ZENDAYA: (As Tashi Donaldson) I'm taking such good care of my little white boys.

MONDELLO: "West Side Story's" Mike Faist plays a back-court game as Art, always strategizing.


FAIST: (As Art Donaldson) This is a game about winning the points that matter.

MONDELLO: "The Crown's" Josh O'Connor makes Patrick a randy, full-of-himself bad boy.


OCONNOR: (As Patrick Zweig) It's nice to see you lit up about something, even if it's my girlfriend.

MONDELLO: And director Luca Guadagnino choreographs both their athletic and their off-court contest to a throbbing Trent Reznor/Atticus Ross score that seems hellbent on doing for tennis pros what "Top Gun" did for fighter pilots.


MONDELLO: Which brings us back to sex because these three tennis-besotted kids are passionate about each other and about competition, and they express that passion on clay chords with carnal grunts of exertion and climactic groans of pleasure.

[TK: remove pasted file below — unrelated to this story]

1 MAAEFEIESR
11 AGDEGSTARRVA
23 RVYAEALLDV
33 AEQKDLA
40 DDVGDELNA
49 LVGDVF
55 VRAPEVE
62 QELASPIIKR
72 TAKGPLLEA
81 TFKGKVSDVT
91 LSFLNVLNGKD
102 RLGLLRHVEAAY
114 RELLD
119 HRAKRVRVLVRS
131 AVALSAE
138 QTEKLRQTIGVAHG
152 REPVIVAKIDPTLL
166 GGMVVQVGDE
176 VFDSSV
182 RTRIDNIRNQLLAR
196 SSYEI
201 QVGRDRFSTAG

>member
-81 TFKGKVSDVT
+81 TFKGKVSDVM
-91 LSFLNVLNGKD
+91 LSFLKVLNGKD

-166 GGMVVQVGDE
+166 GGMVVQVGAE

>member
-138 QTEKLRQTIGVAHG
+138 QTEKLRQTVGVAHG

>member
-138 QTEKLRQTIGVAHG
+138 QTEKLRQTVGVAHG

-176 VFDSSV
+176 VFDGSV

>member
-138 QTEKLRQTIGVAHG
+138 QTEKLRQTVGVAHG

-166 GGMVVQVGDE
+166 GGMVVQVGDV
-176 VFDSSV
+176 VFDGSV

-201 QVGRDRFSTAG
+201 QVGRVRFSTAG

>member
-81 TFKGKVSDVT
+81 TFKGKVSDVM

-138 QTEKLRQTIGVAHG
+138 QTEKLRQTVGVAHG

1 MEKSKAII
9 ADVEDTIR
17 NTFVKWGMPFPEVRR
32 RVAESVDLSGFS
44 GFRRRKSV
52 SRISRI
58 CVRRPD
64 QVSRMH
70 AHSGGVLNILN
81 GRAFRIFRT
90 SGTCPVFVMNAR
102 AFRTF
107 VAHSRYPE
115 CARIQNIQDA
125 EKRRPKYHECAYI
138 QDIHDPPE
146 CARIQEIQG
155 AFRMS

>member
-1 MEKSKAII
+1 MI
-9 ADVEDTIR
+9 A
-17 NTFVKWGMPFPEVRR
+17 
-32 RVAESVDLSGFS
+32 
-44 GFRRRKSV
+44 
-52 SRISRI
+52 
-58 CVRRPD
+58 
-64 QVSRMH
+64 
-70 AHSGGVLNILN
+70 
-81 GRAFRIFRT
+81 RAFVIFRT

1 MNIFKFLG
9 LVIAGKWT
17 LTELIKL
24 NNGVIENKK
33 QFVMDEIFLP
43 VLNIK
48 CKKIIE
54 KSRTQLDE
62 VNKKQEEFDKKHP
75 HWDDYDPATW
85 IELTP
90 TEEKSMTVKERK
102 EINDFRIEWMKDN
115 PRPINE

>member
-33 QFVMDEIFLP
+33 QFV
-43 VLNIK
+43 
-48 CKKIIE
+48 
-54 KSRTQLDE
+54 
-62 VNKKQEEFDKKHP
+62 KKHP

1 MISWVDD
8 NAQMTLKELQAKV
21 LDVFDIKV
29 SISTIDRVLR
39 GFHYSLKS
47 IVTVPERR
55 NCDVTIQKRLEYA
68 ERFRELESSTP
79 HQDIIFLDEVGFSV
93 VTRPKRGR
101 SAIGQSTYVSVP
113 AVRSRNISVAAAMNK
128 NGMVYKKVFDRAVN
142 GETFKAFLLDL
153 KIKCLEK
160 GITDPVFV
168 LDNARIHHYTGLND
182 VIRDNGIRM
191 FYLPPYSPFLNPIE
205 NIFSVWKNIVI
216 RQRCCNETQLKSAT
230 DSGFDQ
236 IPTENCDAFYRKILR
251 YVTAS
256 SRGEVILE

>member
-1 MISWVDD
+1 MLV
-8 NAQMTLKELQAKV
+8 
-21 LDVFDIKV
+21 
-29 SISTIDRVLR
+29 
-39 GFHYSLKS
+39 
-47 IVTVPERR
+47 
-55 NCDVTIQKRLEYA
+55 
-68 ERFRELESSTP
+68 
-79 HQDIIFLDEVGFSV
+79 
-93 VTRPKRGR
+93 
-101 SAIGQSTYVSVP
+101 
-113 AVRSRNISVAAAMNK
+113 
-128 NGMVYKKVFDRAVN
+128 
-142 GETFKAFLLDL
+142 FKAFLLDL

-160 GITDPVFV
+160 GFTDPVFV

FAIST: (As Art Donaldson) Hey, I love you.

MONDELLO: Whereas off court...


ZENDAYA: (As Tashi Donaldson) I know.

MONDELLO: ...At one point, during actual lovemaking, Tashi is asked whether her erotic chatter is about her partner's performance in bed or on the court. And it's no surprise at all when she says, we're always talking about tennis. For her, anything less than erotically charged, endorphin-releasing, life-altering tennis just isn't worth the effort. And that's no less true for filmaker Guadagnino and "Challengers."

I'm Bob Mondello.

(SOUNDBITE OF MUSIC) Transcript provided by NPR, Copyright NPR.

NPR transcripts are created on a rush deadline by an NPR contractor. This text may not be in its final form and may be updated or revised in the future. Accuracy and availability may vary. The authoritative record of NPR’s programming is the audio record.

Bob Mondello
Bob Mondello, who jokes that he was a jinx at the beginning of his critical career — hired to write for every small paper that ever folded in Washington, just as it was about to collapse — saw that jinx broken in 1984 when he came to NPR.